Can’t be true!
Back again: Double 8 in Color
You’ve gotta be kidding me! Suddenly there’s Double 8 film in color again? After all those years when life on Double 8 reels was only in Foma black and white? First, a small amount of color negative film came on the market, then even Ektachrome reversal film. Who is behind this adventurous idea? We interviewed Michael Raso, the founder of the Film Photography Project (FPP) in the USA.
FPP is existing for over 10 years already. This all started as a podcast project. How did you guys meet each other?
Michael Raso: I became serious about my film photography again over 10 years ago after taking some time off to work in motion picture production and began looking for podcasts that would entertain and inform. Podcasting wasn’t as popular then as it is now, and there were few options that appealed to me. I contacted my long-time friend John Fedele, and pitched the idea of a podcast similar in style to early morning drive-time FM radio shows here in the US – a show that would be informative while also casual and hopefully very entertaining.
I knew we would work well together since I’ve known John since college, we worked together on all our student films and many professional projects, we both shared the same enthusiasm for film as a medium. Not to mention the same sense of humor.
Listenership grew organically and soon our on-air hosts grew to include our current group of rotating co-hosts, many of whom had emailed the show or I had met at the New York PDN Photo Expo, like Mat Marrash.
In 2011 you started with an Online Shop. What was the reason for this?
The first Film Photography Podcast (FPP) was launched in October of 2009. By the second year of the podcast I had received many email requests to start an on-line shop offering 35mm hand-rolled film. I realized there was a need for affordable films for vintage cameras, and so I took a gamble and started the site – simply calling it Film Photography Store. I had the idea that like the podcast, the store could be a tool for information, providing tips for getting the best results from the various products. Soon, it became known as a reliable source for film that also offered plenty of examples of what you may expect when shooting with a product. Our FPP branded products have grown in number over the years, but we are still committed to offering as many types of film from as many brands as possible – we are big supporters of Kodak, Lomography, the Impossible Project and boutique companies like Yodica Film or Street Candy.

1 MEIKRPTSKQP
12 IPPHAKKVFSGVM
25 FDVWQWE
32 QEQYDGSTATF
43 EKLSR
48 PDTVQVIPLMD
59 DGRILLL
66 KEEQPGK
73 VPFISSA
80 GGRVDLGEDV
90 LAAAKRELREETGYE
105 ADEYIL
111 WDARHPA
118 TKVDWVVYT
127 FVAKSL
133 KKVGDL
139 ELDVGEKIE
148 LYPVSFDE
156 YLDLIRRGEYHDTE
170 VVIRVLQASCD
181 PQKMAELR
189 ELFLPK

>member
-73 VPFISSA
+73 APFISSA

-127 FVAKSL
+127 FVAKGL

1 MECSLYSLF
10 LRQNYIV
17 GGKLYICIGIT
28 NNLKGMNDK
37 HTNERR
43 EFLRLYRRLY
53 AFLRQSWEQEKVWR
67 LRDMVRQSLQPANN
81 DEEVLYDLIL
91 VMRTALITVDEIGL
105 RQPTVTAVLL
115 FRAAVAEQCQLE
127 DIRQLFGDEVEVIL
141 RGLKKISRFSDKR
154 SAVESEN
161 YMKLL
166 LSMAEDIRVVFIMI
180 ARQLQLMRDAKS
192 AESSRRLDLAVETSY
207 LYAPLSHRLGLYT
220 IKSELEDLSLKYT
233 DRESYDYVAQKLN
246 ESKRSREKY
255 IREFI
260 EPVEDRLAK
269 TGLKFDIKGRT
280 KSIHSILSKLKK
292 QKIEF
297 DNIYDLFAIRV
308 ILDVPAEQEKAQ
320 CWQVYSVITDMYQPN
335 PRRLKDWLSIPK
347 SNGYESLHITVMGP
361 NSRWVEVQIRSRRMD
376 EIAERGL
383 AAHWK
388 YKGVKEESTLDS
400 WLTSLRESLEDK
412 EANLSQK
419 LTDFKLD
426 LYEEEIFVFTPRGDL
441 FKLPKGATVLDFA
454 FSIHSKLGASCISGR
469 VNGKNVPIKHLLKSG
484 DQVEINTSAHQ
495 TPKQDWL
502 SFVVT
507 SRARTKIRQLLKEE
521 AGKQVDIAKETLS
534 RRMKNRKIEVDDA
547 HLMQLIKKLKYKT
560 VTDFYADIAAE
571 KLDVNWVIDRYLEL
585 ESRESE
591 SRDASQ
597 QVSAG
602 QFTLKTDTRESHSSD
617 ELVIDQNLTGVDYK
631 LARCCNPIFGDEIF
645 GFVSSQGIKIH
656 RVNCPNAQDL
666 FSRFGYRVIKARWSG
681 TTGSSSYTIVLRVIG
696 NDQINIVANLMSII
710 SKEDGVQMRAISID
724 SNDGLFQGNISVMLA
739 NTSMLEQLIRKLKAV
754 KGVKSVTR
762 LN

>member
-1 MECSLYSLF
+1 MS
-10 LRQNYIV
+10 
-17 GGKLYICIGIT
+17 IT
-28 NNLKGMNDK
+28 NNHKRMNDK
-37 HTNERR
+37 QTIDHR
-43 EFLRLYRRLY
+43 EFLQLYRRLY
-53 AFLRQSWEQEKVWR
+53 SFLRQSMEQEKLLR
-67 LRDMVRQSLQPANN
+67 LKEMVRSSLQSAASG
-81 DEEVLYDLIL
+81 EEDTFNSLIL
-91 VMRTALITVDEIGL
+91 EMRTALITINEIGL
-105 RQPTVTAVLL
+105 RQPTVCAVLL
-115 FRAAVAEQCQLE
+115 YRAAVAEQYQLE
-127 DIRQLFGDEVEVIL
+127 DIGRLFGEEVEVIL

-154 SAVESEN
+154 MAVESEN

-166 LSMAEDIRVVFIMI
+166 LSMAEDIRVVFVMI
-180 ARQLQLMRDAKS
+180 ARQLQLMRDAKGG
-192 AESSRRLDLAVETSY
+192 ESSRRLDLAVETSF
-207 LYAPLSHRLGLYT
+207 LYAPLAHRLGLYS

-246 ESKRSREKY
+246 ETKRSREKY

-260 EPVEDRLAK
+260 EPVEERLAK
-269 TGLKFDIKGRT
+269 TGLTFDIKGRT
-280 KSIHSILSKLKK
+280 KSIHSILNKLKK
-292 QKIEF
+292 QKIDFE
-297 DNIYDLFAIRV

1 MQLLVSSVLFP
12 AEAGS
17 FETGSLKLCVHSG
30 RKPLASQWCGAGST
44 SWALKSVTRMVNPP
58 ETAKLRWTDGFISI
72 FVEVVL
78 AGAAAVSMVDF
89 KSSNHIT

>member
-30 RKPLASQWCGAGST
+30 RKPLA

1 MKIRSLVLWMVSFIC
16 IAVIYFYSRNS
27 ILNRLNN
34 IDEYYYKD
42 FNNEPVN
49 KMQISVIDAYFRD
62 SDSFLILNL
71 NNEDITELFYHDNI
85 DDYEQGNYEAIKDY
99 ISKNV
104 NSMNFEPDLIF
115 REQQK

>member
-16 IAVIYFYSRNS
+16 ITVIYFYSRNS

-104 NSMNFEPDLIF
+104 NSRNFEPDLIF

Which had been your first products and which ones had been most successful?
At the time of our on-line store launch, The Impossible Project was introducing their new films for vintage Polaroid cameras. Impossible Project film was one of our best-selling films along with Fuji peel-apart film for Polaroid Automatic Land cameras. Next, I added Kodak film products and film chemistry and soon after we brought back the 620 film format – the first of our in-house projects. The 620 film project was launched to provide film for the many owners of Kodak Brownies – a camera that was discontinued in the 1990s, along with 620 film – who weren’t able to take photos with their favorite cameras.
You also started a School Donation Program. How does this work?
The FPP School Camera Donation Program provides refurbished and thoroughly tested vintage film cameras to teachers, not-for-profit organizations and schools with Film Photography Programs, or schools that are adding Film Photography to their existing photography program. We receive the cameras in all stages of functionality from podcast listeners, people who shop our store and see the link, or were referred to us by someone who had heard of the program and would like to see their father’s camera being used for a good cause.
The FPP podcast group volunteers their time and energy to examine, clean, take apart, put back together and finally thoroughly test the cameras before they are deemed ready for donation to schools. School administrators and instructors contact use through a School Camera Donation Program section of the website, informing us of their program, number of students and specific requests, like type of film camera or lenses. We typically reply to requests within a few business days, although depending on our inventory levels it may take some time to fulfill the larger requests. To date, we’ve sent thousands of fully working cameras to schools all around the U.S.
In 2020 you decided to come up with some 8mm film stock products, especially for Regular 8 (Double 8). The only available film so far was the Fomapan R100 2×8 in black & white. How was this idea born?
Our newest FPP podcast member Owen McCafferty pitched the idea of offering Double 8 film explaining that there are so many beautiful vintage cameras available and that they’re so well built that almost all of them are still functional. I thought this was a terrific idea, and after much brainstorming and numbers crunching to see if I could make it work, in 2019 we started our Double 8 Initiative – called Cine8 – with plans on offering a wide variety of Double 8 film along with lab and scanning services. We continue to expand this line, and I remain very excited about it!
What is the fascinating thing about Double 8?